Robots and subs: PM strokes Japan
Shinzo Abe: Australia's most important technology partner in the region?
Quite unexpectedly, Malcolm Turnbull made a quick dash to Tokyo last week for a one day visit to see his Japanese counterpart Shinzo Abe: his first visit to North Asia.
Unexpected, perhaps, but not a surprise. Japan has been a long-term ‘friend’ of Australia for many decades, and an important trade partner. In 2009 it was overtaken by China as this country’s major investor, and, more recently, it was upgraded as a defence ally.
And diplomatic advice to new residents of The Lodge has long been to visit ally Japan ahead of China.
In recent years Japan has suffered, as it were, in comparison to China. Australia was obsessed with the country during the 1980s, but in the past decade it’s been China, China, and China. Even so Japan is still the world’s Number Three economy, and Australia’s Number Two trading partner.
There’s plenty going on between Australia and Japan. The Free Trade Agreement had barely been inked and immediately Japan Post made the stunning $8 billion takeover of Toll Holdings, which alongside privately held Linfox has become one of Asia’s most innovative logistics groups.
There’s defence too of course, with Japan one of three countries (the others are Germany and France) bidding to build Australia’s next generation of submarines.
Mr Turnbull took the whistle stop trip to parade, and hit the jackpot on his visit to Miraikan – Japan’s Museum of Emerging Science and Innovation – by clicking a ‘selfie’ with cutting edge robot Asimo.
“I was so excited to meet Asimo, my first robot. My first robot I’ve shaken hands with, first robot I’ve taken a selfie with. Perhaps next time he can take a selfie of us,” Mr Turnbull said.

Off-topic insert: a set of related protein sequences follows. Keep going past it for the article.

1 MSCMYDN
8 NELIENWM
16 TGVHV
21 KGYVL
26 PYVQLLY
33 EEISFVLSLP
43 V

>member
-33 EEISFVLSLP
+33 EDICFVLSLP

Robotics is one of the much-heralded key sectors for technology in years and it’s an area where Japan is considered a world leader.
Other concrete moves made on the trip included a deal for Japan to recognise Australian university qualifications, a move the PM said would boost technological and economic ties.
But more broadly for Australian technology companies, Japan – and neighbouring South Korea – represent very significant (if not somewhat under-sung) opportunities. Both have been at the forefront of the consumer and industrial technology sectors for many decades, since South Korea’s chaebols successfully aped the Japanese corporate model.
Despite being one of the world’s most advanced economies, Japan’s agriculture sector – like much of Europe’s – has remained protected and somewhat trapped in the past. As the pressures on the country’s massive but still flat-lining economy continue, it will be forced to modernise.
AgriTech is a sector where Australia has a proven track record.
Regarding the submarine contract, there is also concern in defence supplier circles about Australia’s insistence at looking at a ‘pure submarine’ contract, when the trends in undersea defence are quickly moving the same way as air warfare.
The most significant navies of the world are leveraging new technology such as underwater drones and sensors, along with submarines manned with two dozen odd human beings.
Then, of course, there is the PM’s favourite part of the technology and innovation sector: startups, with Japan a huge source of funding for technology firms across the globe, highlighted by its leading technology investor Softbank.
A pithy summary of Mr Turnbull’s trip from a tech industry perspective could be a riff on the old fashion industry adage about the importance of black: That while China is very important this year, Japan is more important than ever.